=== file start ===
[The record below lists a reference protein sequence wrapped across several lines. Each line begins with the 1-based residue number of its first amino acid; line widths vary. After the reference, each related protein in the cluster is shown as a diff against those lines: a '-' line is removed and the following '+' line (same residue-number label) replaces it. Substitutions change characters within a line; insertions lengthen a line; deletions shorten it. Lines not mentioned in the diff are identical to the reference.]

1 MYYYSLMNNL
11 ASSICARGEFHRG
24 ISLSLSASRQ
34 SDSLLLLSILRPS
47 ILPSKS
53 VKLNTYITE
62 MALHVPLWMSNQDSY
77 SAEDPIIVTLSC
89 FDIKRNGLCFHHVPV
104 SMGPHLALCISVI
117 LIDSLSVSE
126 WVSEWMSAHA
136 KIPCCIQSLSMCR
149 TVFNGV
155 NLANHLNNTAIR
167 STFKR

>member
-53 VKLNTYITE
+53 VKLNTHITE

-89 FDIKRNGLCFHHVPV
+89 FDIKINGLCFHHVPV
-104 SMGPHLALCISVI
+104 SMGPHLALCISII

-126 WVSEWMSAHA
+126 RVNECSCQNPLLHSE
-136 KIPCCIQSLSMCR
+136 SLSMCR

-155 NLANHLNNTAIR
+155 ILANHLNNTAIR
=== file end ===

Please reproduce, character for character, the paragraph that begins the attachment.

[The record below lists a reference protein sequence wrapped across several lines. Each line begins with the 1-based residue number of its first amino acid; line widths vary. After the reference, each related protein in the cluster is shown as a diff against those lines: a '-' line is removed and the following '+' line (same residue-number label) replaces it. Substitutions change characters within a line; insertions lengthen a line; deletions shorten it. Lines not mentioned in the diff are identical to the reference.]